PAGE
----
Up the gates go! Charges start building. This is going to be SO COOL.

Two charges, three charges, four charges. Five. Okay, we’re ready to go. The other guys are still chatting about strats (this was the second pull, we’d wiped the first time because I went crazy, then Snacks went mad, then hilarity ensued) and I look over to raid chat. I shift myself, getting into a more comfortable position.

Oops.

See, I should mention that I’m playing on a laptop which is perched on my lap as I’m lying on a floor chair in my son’s room. It’s an old Macbook which has a wiiiide mouse bar below the trackpad at the bottom. Sometimes I click it accidentally while moving it around.

This happens to be one of those times. And my mouse was right over the Stargate.

So I shift to get more comfortable, and suddenly I’m flying straight at the boss. No warning to my friends or anything – just a completely random Warlock Fastball Special at the boss. What was supposed to be a cool thing has turned into a disaster.

There’s a little bit of role play at the start of the boss, so I have enough time to yell “RUN OUT” in /raid before hitting my rocket boots and Burning Rush to try to get out before the door closes. There’s a brief panic at the door (see: Warlock just ported herself at the boss) but everyone backs out as I come rocketing back to them. The doors are closing, closing, crap, I’m … going to make it. I shoot the gap of the closing doors into the antechamber and stop as they slam shut behind me. Inside the locked chamber, Sara continues her dialog as the Faceless Ones begin to spawn.

“I’m really sorry guys!” I type out. There’s some good natured ribbing amidst the chaos. Rezznul on his druid and Lech on his monk tank had gotten the farthest away, so they head back.

That’s when the first two Faceless Ones come through the locked door.

“You have GOT to be kidding me!” I yell, hitting Rain of Fire. Rezz and Lech turn and book, Hal on his hunter gets distance, Snack on his warlock joins me in setting fire to these adds. We start retreating as another wave comes through the door.

“Oh crap, I just got ported inside!” says Rezznul.

What? WHAT? Are you kidding me?

So now our healer is on the inside of Yogg-Saron’s chamber, the tank is trying to get distance to save us from the wipe, and two warlocks and a hunter are DPSing down waves of adds that they can’t stop.

My understanding is that Rezz did the natural druid thing at this point – he hotted himself up, went bear form, and proceeded to valiantly tank the waves of Faceless Ones. This worked for a time as Hal, Snack and I cleaned up the ones who had gotten through the door – but then Rezz died, and all those mobs came charging after us.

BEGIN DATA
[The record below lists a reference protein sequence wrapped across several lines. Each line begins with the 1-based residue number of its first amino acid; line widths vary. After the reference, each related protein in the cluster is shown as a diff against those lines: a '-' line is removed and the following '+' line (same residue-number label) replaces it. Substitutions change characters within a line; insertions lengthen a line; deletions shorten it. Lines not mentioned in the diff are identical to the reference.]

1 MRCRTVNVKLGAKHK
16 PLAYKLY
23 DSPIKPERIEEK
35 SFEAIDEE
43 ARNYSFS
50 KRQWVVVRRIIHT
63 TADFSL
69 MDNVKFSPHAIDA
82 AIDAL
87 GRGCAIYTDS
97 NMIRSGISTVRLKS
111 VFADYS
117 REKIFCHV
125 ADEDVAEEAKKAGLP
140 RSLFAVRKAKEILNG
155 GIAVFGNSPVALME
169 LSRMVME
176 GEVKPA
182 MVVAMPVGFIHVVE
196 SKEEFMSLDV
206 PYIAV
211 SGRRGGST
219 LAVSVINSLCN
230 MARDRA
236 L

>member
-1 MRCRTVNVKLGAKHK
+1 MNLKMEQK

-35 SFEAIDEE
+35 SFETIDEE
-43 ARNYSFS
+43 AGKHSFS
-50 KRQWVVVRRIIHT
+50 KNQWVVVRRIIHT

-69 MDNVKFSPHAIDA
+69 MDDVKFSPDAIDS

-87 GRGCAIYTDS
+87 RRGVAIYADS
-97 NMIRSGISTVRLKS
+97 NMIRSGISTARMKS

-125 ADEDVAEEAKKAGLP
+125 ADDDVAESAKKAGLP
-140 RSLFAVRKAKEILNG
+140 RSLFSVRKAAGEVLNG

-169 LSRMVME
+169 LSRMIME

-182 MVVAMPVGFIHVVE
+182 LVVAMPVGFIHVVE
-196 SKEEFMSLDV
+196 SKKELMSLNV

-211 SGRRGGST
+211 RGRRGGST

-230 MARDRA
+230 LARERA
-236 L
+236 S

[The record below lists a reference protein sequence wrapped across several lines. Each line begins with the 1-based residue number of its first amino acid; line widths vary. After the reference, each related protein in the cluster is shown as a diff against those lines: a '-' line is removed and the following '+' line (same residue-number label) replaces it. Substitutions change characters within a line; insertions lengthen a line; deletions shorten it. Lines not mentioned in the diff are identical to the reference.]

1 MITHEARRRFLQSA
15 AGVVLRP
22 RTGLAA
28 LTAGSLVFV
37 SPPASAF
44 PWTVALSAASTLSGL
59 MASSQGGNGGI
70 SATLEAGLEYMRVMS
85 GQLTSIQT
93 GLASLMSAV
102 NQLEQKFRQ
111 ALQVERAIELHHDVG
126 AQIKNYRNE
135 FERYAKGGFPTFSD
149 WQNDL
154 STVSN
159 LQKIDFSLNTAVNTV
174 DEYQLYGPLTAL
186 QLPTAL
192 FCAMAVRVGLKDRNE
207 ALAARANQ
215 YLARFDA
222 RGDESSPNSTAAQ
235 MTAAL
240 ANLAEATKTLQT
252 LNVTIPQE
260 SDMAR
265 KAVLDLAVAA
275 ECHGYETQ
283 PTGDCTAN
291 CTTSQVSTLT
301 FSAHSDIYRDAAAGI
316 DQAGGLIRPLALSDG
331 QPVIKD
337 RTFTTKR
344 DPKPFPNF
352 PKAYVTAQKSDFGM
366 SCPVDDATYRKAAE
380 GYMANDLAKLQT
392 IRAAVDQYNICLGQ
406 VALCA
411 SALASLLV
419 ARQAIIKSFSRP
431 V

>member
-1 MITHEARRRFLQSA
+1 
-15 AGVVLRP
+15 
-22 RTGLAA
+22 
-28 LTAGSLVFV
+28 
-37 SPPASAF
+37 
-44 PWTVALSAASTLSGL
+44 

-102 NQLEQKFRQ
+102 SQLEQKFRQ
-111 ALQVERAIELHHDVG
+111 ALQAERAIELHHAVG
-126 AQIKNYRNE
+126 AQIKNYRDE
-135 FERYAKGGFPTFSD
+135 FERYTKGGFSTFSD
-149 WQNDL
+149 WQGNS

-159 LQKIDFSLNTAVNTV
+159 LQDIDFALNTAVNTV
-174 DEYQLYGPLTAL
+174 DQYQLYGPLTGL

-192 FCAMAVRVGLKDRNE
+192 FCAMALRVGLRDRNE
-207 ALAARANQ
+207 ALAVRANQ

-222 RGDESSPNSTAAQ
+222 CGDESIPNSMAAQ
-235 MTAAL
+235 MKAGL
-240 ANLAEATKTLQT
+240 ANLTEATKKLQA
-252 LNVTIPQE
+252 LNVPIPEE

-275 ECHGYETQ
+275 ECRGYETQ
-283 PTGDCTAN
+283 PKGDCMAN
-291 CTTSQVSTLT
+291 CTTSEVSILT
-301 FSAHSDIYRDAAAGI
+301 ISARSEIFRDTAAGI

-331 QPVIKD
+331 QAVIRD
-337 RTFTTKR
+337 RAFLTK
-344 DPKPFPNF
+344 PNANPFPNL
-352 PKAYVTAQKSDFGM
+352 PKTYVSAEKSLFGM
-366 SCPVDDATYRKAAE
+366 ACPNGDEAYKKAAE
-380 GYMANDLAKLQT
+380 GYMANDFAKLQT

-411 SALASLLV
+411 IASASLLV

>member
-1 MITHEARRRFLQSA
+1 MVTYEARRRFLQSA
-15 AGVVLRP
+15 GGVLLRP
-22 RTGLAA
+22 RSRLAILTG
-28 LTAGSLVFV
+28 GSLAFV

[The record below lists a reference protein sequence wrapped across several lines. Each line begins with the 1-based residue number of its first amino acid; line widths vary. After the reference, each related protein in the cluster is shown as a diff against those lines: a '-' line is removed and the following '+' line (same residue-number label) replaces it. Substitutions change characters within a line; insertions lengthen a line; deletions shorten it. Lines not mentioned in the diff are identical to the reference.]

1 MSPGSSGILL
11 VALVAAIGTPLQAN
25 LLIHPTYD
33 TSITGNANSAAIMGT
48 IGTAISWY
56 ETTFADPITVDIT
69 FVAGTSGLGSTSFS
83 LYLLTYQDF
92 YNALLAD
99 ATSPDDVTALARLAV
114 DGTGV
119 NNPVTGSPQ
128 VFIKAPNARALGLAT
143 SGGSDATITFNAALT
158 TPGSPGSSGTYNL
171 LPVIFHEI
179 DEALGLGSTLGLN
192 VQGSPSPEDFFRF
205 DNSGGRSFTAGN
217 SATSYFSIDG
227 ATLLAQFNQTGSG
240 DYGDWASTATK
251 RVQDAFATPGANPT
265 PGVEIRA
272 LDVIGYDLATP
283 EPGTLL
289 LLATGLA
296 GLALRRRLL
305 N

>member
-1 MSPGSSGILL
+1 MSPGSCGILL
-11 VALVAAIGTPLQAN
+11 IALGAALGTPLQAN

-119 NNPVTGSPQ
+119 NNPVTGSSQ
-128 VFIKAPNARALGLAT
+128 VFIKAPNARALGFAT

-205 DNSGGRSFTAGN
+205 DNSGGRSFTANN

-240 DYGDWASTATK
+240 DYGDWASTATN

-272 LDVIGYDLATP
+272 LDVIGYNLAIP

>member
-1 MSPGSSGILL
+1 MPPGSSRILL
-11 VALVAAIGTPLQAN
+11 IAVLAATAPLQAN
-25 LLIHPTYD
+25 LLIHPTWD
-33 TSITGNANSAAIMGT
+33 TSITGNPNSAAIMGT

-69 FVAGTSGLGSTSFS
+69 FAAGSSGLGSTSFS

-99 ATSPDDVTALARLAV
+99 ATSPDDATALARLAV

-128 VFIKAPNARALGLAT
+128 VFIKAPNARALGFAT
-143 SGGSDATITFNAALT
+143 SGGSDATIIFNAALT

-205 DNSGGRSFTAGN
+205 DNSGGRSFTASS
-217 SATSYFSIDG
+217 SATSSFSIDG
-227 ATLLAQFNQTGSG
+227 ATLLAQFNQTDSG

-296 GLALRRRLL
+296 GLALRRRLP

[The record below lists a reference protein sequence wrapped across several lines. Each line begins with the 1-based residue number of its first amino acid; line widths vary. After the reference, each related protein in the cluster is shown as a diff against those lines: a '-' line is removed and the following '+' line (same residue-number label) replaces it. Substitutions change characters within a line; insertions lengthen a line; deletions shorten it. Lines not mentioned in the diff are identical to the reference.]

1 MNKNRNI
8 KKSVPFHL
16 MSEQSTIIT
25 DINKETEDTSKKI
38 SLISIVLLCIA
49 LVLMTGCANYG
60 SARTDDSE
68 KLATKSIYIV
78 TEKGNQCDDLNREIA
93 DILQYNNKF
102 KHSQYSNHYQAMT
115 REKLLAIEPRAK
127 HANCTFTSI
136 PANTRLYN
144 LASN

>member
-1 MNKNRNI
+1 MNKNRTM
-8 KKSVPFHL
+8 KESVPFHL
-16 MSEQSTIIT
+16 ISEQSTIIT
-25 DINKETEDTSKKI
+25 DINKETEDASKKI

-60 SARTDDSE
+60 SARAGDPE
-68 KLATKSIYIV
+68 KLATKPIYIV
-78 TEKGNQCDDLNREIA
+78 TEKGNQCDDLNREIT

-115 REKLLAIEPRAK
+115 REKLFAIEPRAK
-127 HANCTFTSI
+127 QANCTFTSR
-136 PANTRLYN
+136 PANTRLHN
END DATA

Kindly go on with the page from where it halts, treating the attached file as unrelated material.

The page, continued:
By this point we’re up to add 15 or so. Not satisfied with his druid snack, Yogg-Saron ports Lech into his prison. The DPS are hurting but had kept ourselves up with self-heals and Snack riding his Rejuvenation Symbiosis button, which has now vanished, but we handle the wave of about 10 or so. Lech tanks the adds which are spawning in the room.  Because I’ve got Rain of Fire and Immolate ticking on all these adds, I had plenty of Burning Embers. We don’t have a way to solve the problem of stopping the adds from spawning, but at least we’re not dead yet.

Suddenly, an unexpected achievement pops up – [They're Coming Out of the Walls (25 Player)] – and we all start laughing. I mean, I’ve been known to pull ungodly amounts of mobs, because OMFG I LOVE MOBS, but I’ve never gotten an achievement for my antics before. And they really WERE coming out of the walls! Most of us didn’t even know we should be trying for that achievement (it’s not part of the meta). Normally my raiding victories are pyrrhic, but last night they resulted in nerd points. YES.

Anyhow, Lech goes down somewhere around add 29 or 30, and a pack of 15 comes roaring through the door. (So hax, those doors.) Hal feigns death. I take most of the aggro while Snack wails on the pack, I die, they transfer their attention to Snack. Since I am more brave than smart, I have a Soulstone on me and use it to come back and try to … save Snack? I dunno. I rez, generate a bunch of embers, heal up, buy myself a few more Faceless One scalps, but let’s face it – there’s no victory to be had here. We’re all dead because I shifted my laptop and clicked a button at the wrong time.

So we’re lying on the ground, dead, laughing. What the hell just happened? Hal hops up, mass resurrects us, and I carefully put the Stargate down on each side of the door – JUST IN CASE. We down Yoggy on the next pull. No fragment but there’s always another week for that.

This might be a weird game, but it can be a heck of a lot of fun, too.

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Filed under Cynwise's Field Notes, Cynwise's Warcraft Manual, Warlockery

Simple Destruction Warlock Weak Auras

Cynwise - Weak Aura Configuration - Feb 2013

Feb 2013 UI with Weak Aura Configuration – click to embiggen!

Possibly the biggest change I made when warlocks were revamped in Mists of Pandaria was to throw out my keybinds. That one decision to jettison what I knew about the class and start over allowed me to dramatically change my UI, because it had been built up to support a very specific keybind structure. It allowed me to move away from the Cast Keyboard / Move Mouse style I’d gotten trained into (I now use a more traditional ESDF layout with the Naga) and simplify things considerably. It also made me look at what the default UI could and couldn’t do, and that in turn led me to try out Weak Auras, a really powerful addon and the replacement for Power Auras.